Mind, Motion & Matter

Running, Essentially . . .


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Packing my bag for the Boston Marathon | Part 1 – REVISED

Shortly after writing the following blog post, I learned of all the changes to what can be taken to the Athlete’s Village. Much of what runners were able to take to the Athlete’s Village is no longer allowed due to increased security as outlined HERE.

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2013 The walk from the Athlete’s Village, past the baggage trucks to the start corrals

I’m sure glad I took the photo below, last year, when I arrived in Boston for the marathon. It is my visual checklist for everything I’ll need this year. This will save me a lot of time, and I am really time-crunched at present, which explains the blogless month of February. I have a gala to organize for April 30th, coursework to finish mid-April and a marathon to train for.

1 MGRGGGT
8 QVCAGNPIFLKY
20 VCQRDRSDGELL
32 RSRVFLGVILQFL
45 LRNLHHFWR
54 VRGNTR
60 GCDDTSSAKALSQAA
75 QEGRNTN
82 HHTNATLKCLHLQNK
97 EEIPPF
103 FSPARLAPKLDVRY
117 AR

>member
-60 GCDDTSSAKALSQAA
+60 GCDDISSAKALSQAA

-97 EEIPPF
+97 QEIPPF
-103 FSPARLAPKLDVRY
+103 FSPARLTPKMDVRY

To ensure that I had all bases covered for race-day gear, I created a spreadsheet for all possible permuations and combinations of weather conditions. For today, my focus is on the items that you might not have on hand. 

Ready for any weather

Ready for any weather

1) I’m feeling quite pleased for having already picked up my waiting-in-Hopkinton camp stool. As I did last year, I bought it at Canadian Tire for $7.99. You’ll see many camping chairs on sale along Boylston street. They are not just for spectators but for runners who wish to pass their time in the Athlete’s village in greater comfort. I’ve never found lying on a damp bed of newspapers for a couple of hours to be the best way to get psyched for the run.

Camp Stool
PRODUCT #76-1557-0
Reg. $7.99

2) While you are picking up a camp stool you can also pick up an emergency rain poncho.

3) The next step is to visit a Value Village Thrift Store or similar and to pick up a cheap windjacket and windpants. Being a small person, I usually find what I need in the boys or girls section. The black Champion windpants and rust coloured windjacket (lined no less) were the results of last year’s Value Village outing.